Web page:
“Death is a great leveller; time brings all luxuries of life to an end. All feelings of superiority in man are only an illusion and self-deception.” –Shahzeb Afzal
How does the heterogeneity, so embedded in our society, even matter when we are all to return to dust at one point?
Tracing back to the later Vedic age, human beings had created a hierarchy in our society classifying different groups of people in four varied categories with respect to their aptitude and vocation.
They were- the Brahmins- the priests or the spiritual class who were considered above everyone due to the knowledge they possessed, the Kshatriyas- the nobility or the ruling class, the Vaishya’s- the merchants and farmers, and the Shudras- the servants who were employed to do menial work.
There still exits a wide disparity between those occupying the topmost layer and the down-trodden. However, the tables have somewhat turned; Today we see the so-called ‘Godmen’ behind the bars for their despicable crimes, and those belonging to the scheduled castes and scheduled tribes contain the youth who emerge to be IAS Officers and strive hard to make our country proud.
It is these inherent differences at the behest of which politics shapes itself. However, these rather man-made differences are rendered meaningless as Death is an equalizer and brings parity to unite one and all.
James Shirley very haunting and philosophically lays down the significance of death in his poem- Death the Leveller
THE glories of our blood and state
Are shadows, not substantial things;
There is no armour against Fate;
Death lays his icy hand on kings:
Sceptre and Crown
Must tumble down,
And in the dust be equal made
With the poor crooked scythe and spade.
Some men with swords may reap the field,
And plant fresh laurels where they kill:
But their strong nerves at last must yield;
They tame but one another still:
Early or late
They stoop to fate,
And must give up their murmuring breath
When they, pale captives, creep to death.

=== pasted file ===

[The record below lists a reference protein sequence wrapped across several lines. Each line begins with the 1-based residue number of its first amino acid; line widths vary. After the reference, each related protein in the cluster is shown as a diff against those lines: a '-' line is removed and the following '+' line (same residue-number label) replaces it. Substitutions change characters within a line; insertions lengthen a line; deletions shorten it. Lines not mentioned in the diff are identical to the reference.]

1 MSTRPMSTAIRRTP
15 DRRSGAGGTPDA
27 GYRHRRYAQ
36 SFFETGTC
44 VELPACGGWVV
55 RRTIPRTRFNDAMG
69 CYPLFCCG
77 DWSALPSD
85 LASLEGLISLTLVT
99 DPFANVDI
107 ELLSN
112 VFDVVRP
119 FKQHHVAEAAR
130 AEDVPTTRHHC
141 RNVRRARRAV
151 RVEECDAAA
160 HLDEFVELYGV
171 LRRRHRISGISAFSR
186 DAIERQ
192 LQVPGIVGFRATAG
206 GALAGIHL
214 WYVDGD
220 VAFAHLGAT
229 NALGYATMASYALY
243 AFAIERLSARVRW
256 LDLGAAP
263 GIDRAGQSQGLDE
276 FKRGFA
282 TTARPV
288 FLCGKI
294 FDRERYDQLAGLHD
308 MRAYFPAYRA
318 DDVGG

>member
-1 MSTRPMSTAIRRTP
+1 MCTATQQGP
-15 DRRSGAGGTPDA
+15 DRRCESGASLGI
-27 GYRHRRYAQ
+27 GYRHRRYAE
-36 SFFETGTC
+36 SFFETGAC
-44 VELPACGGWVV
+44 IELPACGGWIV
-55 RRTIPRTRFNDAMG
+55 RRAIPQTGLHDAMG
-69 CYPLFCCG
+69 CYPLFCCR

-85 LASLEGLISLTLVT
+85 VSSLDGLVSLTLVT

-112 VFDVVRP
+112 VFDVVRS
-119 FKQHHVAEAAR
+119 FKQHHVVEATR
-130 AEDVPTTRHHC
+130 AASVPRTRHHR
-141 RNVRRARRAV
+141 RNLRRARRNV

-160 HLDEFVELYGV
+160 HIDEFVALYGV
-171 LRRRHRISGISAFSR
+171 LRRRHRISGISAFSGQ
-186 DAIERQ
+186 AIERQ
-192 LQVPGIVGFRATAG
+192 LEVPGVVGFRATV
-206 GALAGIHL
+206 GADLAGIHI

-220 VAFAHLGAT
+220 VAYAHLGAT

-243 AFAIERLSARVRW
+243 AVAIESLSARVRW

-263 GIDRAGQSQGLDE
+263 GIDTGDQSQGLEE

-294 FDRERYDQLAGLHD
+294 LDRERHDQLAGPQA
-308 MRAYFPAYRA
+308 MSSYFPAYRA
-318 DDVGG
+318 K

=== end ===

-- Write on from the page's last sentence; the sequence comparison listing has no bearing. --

The garlands wither on your brow,
Boast no more your mighty deeds!
Upon Death’s purple altar now
See where the victor-victim bleeds.
Your heads must come
To the cold tomb:
Only the actions of the just
Smell sweet and blossom in their dust.
Poetry Source : Poetry Foundation
Death will come to claim us all one day or the other. Death has no distinction. We are all mere mortals. We can run away from our sins, thus, to escape from its comeuppance; we can shut ourselves from all troubles that worry us, but death- death cannot be cheated upon.
We might have control over each and every facet of our lives, but death- death is synonymous to ambiguity. Death is anonymous; it leaves us perplexed to that extent that we live each moment in fear where today will be our last or not! But if we are to live in such an agonizing fear wherein each minute is slipping away from our hands, is this living at all?
In retrospection, the famous poet– Thomas Dylan in his vociferous poem– ‘Do Not Go Gentle into That Good Night’ emphasizes – “Rage Rage against the dying of the light”
Having dedicated this poem to his ailing father, he robustly asks him to fight against death by not feebly succumbing to it. Death is but inevitable.
However, what matters is the quality of life we dare and choose to live. One does not have the power to prevent or postpone the finality of death, but it is upon us to shoulder the responsibility of living a life worth remembering and reflecting upon.
We should treat everyone with utmost respect and equality as death too mars all of us as equals. We are but mere pawns in this game of chess, called Death. Death does not differentiate in terms of colour, race, religion or stature, as we all are to return to the same dust.
As we sow, so shall we reap.
Our actions, if wise and for the good, would beget flowers from the same dust that we return to; vile actions would simply lead to the dust being smeared and trampled upon.
Notwithstanding the icy grasp of death, it should not be feared. We all know that we must yield to fate someday, but what lies in between is worth cherishing every moment. As has been wisely and poetically said in the movie- ‘Patch Adams’–
“What’s wrong with death sir? What are we so mortally afraid of? Why can’t we treat death with a certain amount of humanity and dignity, and decency, and God forbid, maybe even humour. Death is not the enemy gentlemen. If we’re going to fight a disease, let’s fight one of the most terrible diseases of all, indifference.”
It has been brilliantly said by the phenomenal actor, Robin Williams that-
“The tragedy of life is not death but what dies inside us when we live”
Death is the ultimate conqueror- it conquers all the victories that build us, failures, wealth amassed, pride that many a times consumes us human beings. Strength and courage too shall pass, and what will remain of us are our cold white bodies entombed deep beneath the earth.
As has been said by the witty character, Tyrion Lannister–
“Death is so final, whereas life…ah,
Life is full of possibilities.”
It is not in our hands to outdo death, but it is in our bones to create the best version of ourselves so that we leave behind a legacy wherein our spirit is cherished, not because of the fame that we have amassed, but because of who we have become.
Thus, to mark the end of this essay with a power quote as put forward by ‘Don DeLillo’–
“I’ve got death inside me.
It’s just the question of whether or not I can outlive it.”